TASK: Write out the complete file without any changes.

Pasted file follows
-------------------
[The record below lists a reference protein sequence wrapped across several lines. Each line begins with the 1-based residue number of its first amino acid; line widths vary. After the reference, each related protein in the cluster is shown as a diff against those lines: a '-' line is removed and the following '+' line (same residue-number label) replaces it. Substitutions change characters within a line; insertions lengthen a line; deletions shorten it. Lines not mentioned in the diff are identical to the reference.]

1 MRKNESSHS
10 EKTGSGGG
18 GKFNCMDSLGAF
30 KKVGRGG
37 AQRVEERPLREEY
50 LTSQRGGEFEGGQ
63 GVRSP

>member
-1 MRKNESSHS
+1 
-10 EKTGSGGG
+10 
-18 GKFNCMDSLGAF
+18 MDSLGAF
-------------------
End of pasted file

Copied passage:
[The record below lists a reference protein sequence wrapped across several lines. Each line begins with the 1-based residue number of its first amino acid; line widths vary. After the reference, each related protein in the cluster is shown as a diff against those lines: a '-' line is removed and the following '+' line (same residue-number label) replaces it. Substitutions change characters within a line; insertions lengthen a line; deletions shorten it. Lines not mentioned in the diff are identical to the reference.]

1 MRKNESSHS
10 EKTGSGGG
18 GKFNCMDSLGAF
30 KKVGRGG
37 AQRVEERPLREEY
50 LTSQRGGEFEGGQ
63 GVRSP

>member
-1 MRKNESSHS
+1 
-10 EKTGSGGG
+10 
-18 GKFNCMDSLGAF
+18 MDSLGAF